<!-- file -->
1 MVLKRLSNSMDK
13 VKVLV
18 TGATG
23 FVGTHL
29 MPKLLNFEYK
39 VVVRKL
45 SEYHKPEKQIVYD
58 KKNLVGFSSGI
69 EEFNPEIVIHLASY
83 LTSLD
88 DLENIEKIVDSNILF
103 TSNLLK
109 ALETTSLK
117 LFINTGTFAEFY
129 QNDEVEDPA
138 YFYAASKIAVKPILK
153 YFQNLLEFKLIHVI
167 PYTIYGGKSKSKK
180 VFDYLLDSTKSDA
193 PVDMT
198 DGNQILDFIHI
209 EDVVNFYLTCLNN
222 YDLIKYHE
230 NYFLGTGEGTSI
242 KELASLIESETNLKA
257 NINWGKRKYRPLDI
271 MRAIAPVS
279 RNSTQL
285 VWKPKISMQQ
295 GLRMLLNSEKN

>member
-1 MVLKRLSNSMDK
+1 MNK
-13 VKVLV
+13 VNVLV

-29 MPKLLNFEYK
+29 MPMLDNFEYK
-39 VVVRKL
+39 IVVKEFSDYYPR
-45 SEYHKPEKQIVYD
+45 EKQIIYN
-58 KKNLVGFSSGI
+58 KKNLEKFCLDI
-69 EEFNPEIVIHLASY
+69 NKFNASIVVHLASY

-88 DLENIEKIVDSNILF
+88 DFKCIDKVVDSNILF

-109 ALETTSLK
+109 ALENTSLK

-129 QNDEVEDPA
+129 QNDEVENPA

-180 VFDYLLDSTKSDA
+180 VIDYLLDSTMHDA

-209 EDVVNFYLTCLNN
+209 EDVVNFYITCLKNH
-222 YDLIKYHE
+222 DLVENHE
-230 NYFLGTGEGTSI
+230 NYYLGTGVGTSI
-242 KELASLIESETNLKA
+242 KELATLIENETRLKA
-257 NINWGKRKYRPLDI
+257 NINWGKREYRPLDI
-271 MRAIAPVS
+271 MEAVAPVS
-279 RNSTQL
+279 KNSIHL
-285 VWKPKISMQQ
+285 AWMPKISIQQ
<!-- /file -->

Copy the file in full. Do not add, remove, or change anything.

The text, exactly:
1 MVLKRLSNSMDK
13 VKVLV
18 TGATG
23 FVGTHL
29 MPKLLNFEYK
39 VVVRKL
45 SEYHKPEKQIVYD
58 KKNLVGFSSGI
69 EEFNPEIVIHLASY
83 LTSLD
88 DLENIEKIVDSNILF
103 TSNLLK
109 ALETTSLK
117 LFINTGTFAEFY
129 QNDEVEDPA
138 YFYAASKIAVKPILK
153 YFQNLLEFKLIHVI
167 PYTIYGGKSKSKK
180 VFDYLLDSTKSDA
193 PVDMT
198 DGNQILDFIHI
209 EDVVNFYLTCLNN
222 YDLIKYHE
230 NYFLGTGEGTSI
242 KELASLIESETNLKA
257 NINWGKRKYRPLDI
271 MRAIAPVS
279 RNSTQL
285 VWKPKISMQQ
295 GLRMLLNSEKN

>member
-1 MVLKRLSNSMDK
+1 MNK
-13 VKVLV
+13 VNVLV

-29 MPKLLNFEYK
+29 MPMLDNFEYK
-39 VVVRKL
+39 IVVKEFSDYYPR
-45 SEYHKPEKQIVYD
+45 EKQIIYN
-58 KKNLVGFSSGI
+58 KKNLEKFCLDI
-69 EEFNPEIVIHLASY
+69 NKFNASIVVHLASY

-88 DLENIEKIVDSNILF
+88 DFKCIDKVVDSNILF

-109 ALETTSLK
+109 ALENTSLK

-129 QNDEVEDPA
+129 QNDEVENPA

-180 VFDYLLDSTKSDA
+180 VIDYLLDSTMHDA

-209 EDVVNFYLTCLNN
+209 EDVVNFYITCLKNH
-222 YDLIKYHE
+222 DLVENHE
-230 NYFLGTGEGTSI
+230 NYYLGTGVGTSI
-242 KELASLIESETNLKA
+242 KELATLIENETRLKA
-257 NINWGKRKYRPLDI
+257 NINWGKREYRPLDI
-271 MRAIAPVS
+271 MEAVAPVS
-279 RNSTQL
+279 KNSIHL
-285 VWKPKISMQQ
+285 AWMPKISIQQ